“We are vulnerable because we are not perceived to be capable of making any contribution, but only recipients of help and custodial care.

“We will remain vulnerable and excluded should we not be able to participate effectively in all planning and implementing stages of DRR due to lack of genuine accessibility.”

Three boxes with texts 'accessibility, participation and inclusion', linked by doule-ended arrows forming a triangle

Explaining the link between accessibility, participation and inclusion

Mr Buntan talked about how being inclusive means that people with disabilities should be able to contribute and enjoy the benefit of DRR.

If this was music to my ears, he then went on to explain very simply how inclusion, participation and accessibility are the three interdependent factors which will help reposition this shift in perception towards disability…

  • It is accessibility that determines the level of participation, and vice versa
  • It is both accessibility and participation which determines inclusion

“If persons with disabilities are to be truly regarded as development partners and rights holders through Disability Inclusive DRR, these three factors must be seriously taken into account.

For me, this is common sense, essential action and all explained as simply as possible… I’ll try to spot similarly easy things in the coming days though cannot promise… bear with me! (follow on Twitter too @gordonrattray)

Resources to advocate for disability inclusive post-2015 framework for Disaster Risk Reduction (HFA2)


Access to education – Rebuilding after Haiyan

Sitting here in the air conditioned bubble of the departure lounge of Iloilo airport, waiting to fly back to Manila, my thoughts go back to some of the people I met in in Iloilo.

One place in particular comes to mind.

A combination photo showing a new building (above) and a destroyed building (below)

New resource centre for Carles School in Iloilo (above), and the old building (below) which was completely destroyed by typhoon Haiyan

CBM works with partner RBI (Resources for the Blind), who ensure that children with visual impairments – and they may also have hearing, learning or mobility difficulties – have the chance to access education.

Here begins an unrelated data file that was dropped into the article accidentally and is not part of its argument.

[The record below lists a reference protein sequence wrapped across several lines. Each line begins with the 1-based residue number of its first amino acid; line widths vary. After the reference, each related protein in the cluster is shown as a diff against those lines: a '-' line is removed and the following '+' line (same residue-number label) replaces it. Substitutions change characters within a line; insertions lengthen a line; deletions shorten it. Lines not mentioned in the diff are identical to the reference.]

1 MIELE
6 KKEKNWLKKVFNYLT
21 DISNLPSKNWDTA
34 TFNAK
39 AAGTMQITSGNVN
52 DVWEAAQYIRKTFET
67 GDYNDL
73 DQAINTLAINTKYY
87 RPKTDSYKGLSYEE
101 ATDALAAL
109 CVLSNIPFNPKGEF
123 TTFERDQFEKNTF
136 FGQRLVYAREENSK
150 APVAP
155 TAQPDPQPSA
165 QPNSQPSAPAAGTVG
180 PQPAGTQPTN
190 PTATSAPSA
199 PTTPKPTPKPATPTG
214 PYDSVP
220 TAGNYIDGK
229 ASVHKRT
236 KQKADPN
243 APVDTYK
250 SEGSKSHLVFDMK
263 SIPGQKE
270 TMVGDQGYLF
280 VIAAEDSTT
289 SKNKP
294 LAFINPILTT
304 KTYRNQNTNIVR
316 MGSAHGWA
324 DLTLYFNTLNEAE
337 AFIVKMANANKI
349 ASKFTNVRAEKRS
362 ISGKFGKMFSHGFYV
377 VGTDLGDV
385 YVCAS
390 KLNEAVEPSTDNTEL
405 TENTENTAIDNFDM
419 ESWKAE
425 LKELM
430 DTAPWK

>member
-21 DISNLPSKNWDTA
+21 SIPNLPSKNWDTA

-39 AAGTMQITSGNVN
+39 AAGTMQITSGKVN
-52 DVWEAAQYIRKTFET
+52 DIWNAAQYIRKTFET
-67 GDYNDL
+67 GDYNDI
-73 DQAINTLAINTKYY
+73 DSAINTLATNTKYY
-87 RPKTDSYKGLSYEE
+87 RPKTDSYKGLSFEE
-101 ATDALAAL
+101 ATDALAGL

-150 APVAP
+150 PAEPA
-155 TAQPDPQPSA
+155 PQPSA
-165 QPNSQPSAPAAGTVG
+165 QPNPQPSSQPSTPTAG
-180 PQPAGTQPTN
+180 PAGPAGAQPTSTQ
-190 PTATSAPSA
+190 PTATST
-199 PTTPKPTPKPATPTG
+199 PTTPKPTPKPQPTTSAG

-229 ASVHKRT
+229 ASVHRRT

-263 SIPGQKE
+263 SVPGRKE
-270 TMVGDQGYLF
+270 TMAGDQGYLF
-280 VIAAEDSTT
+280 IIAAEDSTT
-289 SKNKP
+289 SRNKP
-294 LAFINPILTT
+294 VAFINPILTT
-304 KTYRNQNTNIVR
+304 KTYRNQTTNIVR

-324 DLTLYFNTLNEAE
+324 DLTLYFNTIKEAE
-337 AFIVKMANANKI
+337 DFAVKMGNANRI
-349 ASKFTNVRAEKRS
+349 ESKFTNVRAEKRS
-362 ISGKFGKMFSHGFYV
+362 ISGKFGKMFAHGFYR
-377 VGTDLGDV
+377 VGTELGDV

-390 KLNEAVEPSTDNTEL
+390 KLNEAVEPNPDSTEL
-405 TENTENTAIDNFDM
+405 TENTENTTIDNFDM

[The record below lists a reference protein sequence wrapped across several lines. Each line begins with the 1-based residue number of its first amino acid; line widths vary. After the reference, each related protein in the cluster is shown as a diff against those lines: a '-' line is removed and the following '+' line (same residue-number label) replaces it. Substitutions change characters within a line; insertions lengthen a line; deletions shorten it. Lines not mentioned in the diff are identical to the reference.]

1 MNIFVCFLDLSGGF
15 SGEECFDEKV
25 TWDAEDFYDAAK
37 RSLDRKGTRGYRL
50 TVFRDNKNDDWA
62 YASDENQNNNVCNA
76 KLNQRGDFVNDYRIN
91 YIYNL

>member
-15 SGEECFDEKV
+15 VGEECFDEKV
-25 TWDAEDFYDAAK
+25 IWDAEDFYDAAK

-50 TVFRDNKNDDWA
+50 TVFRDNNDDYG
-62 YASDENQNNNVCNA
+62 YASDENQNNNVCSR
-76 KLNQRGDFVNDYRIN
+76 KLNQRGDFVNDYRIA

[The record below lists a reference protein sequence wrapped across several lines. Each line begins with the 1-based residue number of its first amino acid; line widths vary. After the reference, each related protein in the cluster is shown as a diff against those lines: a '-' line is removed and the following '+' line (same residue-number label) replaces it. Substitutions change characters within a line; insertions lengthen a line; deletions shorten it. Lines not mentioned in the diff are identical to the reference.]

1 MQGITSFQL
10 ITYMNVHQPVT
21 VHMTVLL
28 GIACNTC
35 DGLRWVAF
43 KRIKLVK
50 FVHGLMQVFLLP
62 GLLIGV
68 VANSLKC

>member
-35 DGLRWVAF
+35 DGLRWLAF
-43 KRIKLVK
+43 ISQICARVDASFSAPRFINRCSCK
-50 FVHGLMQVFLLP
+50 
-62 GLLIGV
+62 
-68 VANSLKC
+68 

In November, Typhoon Haiyan destroyed many of the buildings that are used for these classes, effectively ending education for the children.

But with CBM support, the centre at Carles School has already been rebuilt and is ready to be furnished. Of all the buildings at the school that were affected by the super-typhoon, it is the first to be restored.

And like this airport lounge, it’s cool, clean and spacious – a haven from the heat and stress of daily life, and a perfect learning environment.

It should be ready for use – equipped with assistive devices – by the beginning of the school year in June. Continue reading

Ageing and Disability Focal Points – providing the essential link

I’m in the Philippines, near the coast on Panay Island, and good internet connections seem few and far between. In a way we’re so busy that it’s a not so bad to have no email for a day or two (don’t tell anyone I said that), but I’ve so much I want to share!

It’s almost five months since typhoon Haiyan tore across this beautiful country, destroying homes and lives. With our partners here, CBM provided essential relief supplies in the beginning, ensuring that people with disabilities were not forgotten, and are now working on longer term recovery and rehabilitation.

A man (using crutches as he is an above-knee amputee) next to a banner saying Aging and Disability Focal Point

Santy Villanueva (ADFP Community Organiser) in Estancia

Continue reading